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Drug Violence Dropped In Mexico In 2012

Octavio Rodriguez, a researcher at the University of San Diego's Trans-Border Institute, talks to KPBS about a new report that shows drug-related violence in Mexico is down.


Octavio Rodriguez, Researcher, University of San Diego Trans-Border Institute

Alisa Barba, Senior Editor, Fronteras Desk


Drug-related violence in Mexico seems to have leveled off and even decreased slightly, according to a new report from the University of San Diego.

But, USD researchers say they may have some trouble tracking violence in Mexico in the future because the Mexican government has begun to reduce access to data about violence.

Octavio Rodriguez, who co-wrote the report, told KPBS the violence especially decreased in Juarez, Mexico. From 2011 to 2012, homicides decreased 40 percent, he said.

Murders in Tijuana decreased as well, he said. While Tijuana was the second-most violent Mexican city in 2007, it is now the eighth-most violent.

But, there has been an increase in homicides in other parts of Mexico, he said.

"Violence has moved to some other areas, not the traditional northern border states," he said. "Now in places such as the city of Monterrey or the touristic spot of Acapulco on the Pacific Coast."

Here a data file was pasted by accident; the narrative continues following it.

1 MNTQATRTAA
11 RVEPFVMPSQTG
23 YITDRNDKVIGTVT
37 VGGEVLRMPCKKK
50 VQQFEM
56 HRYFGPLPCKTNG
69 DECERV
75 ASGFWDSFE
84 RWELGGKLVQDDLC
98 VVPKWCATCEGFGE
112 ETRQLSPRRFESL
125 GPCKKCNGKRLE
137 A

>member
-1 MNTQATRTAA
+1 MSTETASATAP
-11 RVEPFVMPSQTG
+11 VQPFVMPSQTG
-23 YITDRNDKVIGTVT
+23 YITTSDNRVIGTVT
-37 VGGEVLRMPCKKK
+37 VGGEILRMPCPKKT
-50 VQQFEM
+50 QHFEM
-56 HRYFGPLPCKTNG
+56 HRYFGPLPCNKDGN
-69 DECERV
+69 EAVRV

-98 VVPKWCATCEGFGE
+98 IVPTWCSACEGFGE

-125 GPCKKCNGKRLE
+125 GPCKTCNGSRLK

Rodriguez said the most reliable hypothesis for this change in violence patterns is that the previous Mexican administration's crackdown on drug cartels created splinter groups that operate in different areas.

"They're moving and they're controlling smaller areas, but also with more amount of power," Rodriguez said. "That's why we've seen violence moving from one state to another."

Rodriguez said while last year the Mexican government released data on drug-related violence, "they said they aren't going to do that anymore."

"Because they consider that sensitive information," he said.

Rodriguez said he thinks the Mexican government is trying to keep attention off the problem while they try to solve it.

Claire Trageser contributed to this report.

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